2. The growing importance in the UK given to apprenticeships is in some ways reinforcing problems here but also targeting learning at the workplace performance.  It remains to be seen if the government’s approach with the Levy can survive the Brexit fallout and other challenges.
  5. You don’t reward learning
    1. Agreed, this can be a major problem.  I’ve previously left organisations frustrated at a lack of opportunities to make use of my skills and I suspect many many others have had this problem.  I recently spoke to a colleague who had even been through a formal development programme only to not have a role to go into at the end – again apprenticeships should help here with the formal development options leading to rewards.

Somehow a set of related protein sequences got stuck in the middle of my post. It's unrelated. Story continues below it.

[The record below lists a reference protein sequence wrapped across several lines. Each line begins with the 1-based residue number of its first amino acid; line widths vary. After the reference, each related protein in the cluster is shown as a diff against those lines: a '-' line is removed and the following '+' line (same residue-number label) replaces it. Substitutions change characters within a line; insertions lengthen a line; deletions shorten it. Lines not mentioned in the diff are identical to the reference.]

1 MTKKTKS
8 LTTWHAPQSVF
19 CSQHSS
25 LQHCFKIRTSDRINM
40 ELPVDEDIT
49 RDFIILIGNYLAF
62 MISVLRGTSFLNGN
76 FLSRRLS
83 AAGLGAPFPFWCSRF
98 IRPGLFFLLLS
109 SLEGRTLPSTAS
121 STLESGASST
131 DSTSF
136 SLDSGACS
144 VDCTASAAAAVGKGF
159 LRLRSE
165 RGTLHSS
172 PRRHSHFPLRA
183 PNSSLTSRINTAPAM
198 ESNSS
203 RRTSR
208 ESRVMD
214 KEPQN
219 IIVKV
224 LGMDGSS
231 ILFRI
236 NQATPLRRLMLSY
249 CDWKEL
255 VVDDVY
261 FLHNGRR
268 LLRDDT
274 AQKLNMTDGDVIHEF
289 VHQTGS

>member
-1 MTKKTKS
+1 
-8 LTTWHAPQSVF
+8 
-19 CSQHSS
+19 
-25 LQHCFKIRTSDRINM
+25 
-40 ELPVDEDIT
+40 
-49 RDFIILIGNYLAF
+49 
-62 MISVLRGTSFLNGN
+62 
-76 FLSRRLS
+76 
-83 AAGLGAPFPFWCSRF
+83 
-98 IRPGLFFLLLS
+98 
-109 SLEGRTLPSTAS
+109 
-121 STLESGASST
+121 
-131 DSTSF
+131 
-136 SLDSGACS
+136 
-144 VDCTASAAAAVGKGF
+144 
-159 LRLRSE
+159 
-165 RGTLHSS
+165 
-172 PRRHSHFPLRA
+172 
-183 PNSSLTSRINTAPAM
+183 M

2. Sharing success can be driven via internal coms channels and we’re also using a combination of Open Badges and competency models to drive recognition.

Overall some really interesting points to reflect on and try to tackle going forward!